Traditional training departments probably are becoming somewhat obsolete. The actual provision of training increasingly is being outsourced to vendors or handled by online service providers. As a result, the number of trainers that companies need has diminished greatly.
Further, automated systems now keep track of training provision, attendance, evaluations and other human resources functions. Some of these systems even map training information directly onto performance evaluations through the use of competency models. Finally, most companies seem to have cut way back on training, at least when compared with previous decades. They expect new hires to come into the organization already trained and ready to work.
There is one aspect of training that is growing: the tasks associated with being a chief learning officer. These duties include planning how your employees' development experiences, along with training programs, could be used to meet the demands for talent in the future. But it does not take very many people to carry out these strategic functions, even in large organizations.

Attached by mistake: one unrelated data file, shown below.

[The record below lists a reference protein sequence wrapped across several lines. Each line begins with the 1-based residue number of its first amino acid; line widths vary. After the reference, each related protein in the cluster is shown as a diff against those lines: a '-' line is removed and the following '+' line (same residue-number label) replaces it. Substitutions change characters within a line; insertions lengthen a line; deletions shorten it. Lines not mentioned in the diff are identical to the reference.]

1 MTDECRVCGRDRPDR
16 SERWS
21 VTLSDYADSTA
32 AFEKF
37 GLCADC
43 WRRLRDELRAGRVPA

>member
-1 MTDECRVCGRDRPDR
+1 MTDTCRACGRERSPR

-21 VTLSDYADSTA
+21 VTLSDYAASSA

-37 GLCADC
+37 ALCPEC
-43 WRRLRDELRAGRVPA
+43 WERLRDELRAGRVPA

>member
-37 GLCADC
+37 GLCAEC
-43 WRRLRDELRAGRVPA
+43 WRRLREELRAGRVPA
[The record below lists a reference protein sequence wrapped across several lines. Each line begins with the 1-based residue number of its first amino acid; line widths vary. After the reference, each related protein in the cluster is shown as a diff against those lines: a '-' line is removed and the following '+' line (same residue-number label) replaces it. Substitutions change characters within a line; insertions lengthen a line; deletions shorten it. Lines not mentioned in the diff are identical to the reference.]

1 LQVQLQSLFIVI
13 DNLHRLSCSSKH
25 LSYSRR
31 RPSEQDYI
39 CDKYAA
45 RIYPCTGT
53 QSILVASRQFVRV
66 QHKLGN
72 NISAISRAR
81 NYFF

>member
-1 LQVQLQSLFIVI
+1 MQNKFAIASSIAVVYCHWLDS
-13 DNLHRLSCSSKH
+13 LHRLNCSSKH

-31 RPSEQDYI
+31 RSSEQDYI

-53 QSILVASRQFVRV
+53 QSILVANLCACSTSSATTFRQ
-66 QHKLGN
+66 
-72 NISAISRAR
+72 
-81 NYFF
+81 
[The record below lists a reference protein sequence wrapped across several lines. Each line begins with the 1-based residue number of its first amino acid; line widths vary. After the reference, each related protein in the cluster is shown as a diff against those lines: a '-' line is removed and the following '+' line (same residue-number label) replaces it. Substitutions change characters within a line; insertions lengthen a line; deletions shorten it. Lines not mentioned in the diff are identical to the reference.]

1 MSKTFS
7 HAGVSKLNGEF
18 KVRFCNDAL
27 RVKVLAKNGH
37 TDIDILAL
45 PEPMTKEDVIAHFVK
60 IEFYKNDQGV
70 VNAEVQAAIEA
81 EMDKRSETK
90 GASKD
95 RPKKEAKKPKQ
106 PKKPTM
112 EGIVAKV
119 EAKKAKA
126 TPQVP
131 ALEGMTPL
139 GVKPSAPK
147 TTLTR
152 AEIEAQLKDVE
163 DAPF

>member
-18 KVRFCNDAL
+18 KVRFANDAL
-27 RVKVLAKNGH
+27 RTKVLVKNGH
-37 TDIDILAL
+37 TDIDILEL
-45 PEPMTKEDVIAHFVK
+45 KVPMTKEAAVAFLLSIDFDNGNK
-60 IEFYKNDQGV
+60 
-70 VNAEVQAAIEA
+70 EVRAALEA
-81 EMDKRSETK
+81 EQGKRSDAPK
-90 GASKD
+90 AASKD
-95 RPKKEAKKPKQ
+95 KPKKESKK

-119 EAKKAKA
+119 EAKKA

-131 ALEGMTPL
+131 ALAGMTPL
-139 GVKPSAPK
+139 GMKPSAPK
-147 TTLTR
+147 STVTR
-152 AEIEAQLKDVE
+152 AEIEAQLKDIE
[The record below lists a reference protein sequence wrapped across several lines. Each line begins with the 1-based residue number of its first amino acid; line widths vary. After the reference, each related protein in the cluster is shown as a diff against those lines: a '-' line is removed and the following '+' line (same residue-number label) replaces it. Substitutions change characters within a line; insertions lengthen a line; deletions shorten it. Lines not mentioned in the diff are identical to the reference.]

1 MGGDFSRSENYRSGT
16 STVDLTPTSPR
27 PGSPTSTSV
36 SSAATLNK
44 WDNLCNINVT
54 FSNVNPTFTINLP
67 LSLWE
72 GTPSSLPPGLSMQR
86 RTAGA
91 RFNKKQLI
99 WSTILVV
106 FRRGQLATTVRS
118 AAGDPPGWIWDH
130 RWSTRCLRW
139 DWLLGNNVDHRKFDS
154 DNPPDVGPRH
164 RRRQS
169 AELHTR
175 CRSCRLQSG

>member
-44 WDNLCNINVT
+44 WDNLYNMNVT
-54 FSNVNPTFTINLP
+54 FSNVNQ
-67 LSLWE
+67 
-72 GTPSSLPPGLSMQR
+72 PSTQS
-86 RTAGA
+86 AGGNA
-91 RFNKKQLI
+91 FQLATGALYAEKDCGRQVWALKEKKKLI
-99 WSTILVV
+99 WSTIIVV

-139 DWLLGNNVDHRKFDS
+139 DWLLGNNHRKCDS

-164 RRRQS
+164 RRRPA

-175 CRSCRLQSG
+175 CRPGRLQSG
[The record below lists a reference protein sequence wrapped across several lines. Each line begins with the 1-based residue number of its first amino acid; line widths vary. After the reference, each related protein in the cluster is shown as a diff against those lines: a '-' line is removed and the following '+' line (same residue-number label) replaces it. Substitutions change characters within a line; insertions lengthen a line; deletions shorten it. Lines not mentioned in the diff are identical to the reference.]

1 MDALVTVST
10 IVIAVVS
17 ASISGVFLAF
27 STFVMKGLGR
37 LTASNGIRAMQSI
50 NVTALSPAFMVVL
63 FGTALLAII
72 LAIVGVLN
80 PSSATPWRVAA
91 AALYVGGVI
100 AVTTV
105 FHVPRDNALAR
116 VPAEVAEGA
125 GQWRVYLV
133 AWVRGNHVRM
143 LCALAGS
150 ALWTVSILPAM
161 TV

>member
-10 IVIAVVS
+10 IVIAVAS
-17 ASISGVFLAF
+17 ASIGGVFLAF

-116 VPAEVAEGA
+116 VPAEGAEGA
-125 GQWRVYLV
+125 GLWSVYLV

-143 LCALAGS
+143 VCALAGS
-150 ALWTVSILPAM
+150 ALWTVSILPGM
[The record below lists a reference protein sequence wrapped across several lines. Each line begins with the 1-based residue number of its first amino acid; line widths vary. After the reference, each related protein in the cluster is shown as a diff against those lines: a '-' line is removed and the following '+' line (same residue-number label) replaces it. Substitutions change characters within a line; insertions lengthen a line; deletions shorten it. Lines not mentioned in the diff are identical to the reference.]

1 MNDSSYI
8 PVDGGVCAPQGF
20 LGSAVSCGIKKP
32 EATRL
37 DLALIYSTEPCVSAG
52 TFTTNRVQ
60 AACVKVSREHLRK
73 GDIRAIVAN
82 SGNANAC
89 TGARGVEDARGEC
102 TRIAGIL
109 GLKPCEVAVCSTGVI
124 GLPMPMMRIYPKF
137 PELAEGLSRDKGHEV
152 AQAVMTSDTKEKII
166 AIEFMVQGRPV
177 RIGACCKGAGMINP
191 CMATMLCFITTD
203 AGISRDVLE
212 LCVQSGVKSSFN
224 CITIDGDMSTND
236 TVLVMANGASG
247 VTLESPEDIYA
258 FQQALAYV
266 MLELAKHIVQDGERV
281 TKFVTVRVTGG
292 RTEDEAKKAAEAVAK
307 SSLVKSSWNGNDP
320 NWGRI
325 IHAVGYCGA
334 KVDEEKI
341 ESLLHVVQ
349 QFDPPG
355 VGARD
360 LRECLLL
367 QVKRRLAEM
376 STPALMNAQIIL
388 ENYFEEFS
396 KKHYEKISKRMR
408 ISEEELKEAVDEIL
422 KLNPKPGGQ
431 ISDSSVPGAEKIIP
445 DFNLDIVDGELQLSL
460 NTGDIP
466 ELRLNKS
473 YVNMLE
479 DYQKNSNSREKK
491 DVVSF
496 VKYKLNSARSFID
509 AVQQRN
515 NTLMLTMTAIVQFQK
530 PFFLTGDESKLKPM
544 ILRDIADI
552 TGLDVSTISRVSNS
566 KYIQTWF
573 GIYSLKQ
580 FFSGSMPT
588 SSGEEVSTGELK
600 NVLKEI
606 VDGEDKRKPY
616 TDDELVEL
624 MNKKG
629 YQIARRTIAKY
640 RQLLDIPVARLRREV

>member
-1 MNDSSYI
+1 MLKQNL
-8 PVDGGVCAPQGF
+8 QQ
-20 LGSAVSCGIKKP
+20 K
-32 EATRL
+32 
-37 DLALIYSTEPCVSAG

SOURCE: Peter Cappelli, Center for Human Resources, Wharton School, University of Pennsylvania, Philadelphia
LEARN MORE: Please read a Dear Workforce article that discusses the advantage of integrating trainers into business units.
The information contained in this article is intended to provide useful information on the topic covered, but should not be construed as legal advice or a legal opinion. Also remember that state laws may differ from the federal law.ASK A QUESTION
The information contained in this article is intended to provide useful information on the topic covered, but should not be construed as legal advice or a legal opinion. Also remember that state laws may differ from the federal law.
If you have any questions or concerns about Workforce.com, please email email@example.com or call 312-676-9900.
The Workforce fax number is 312-676-9901.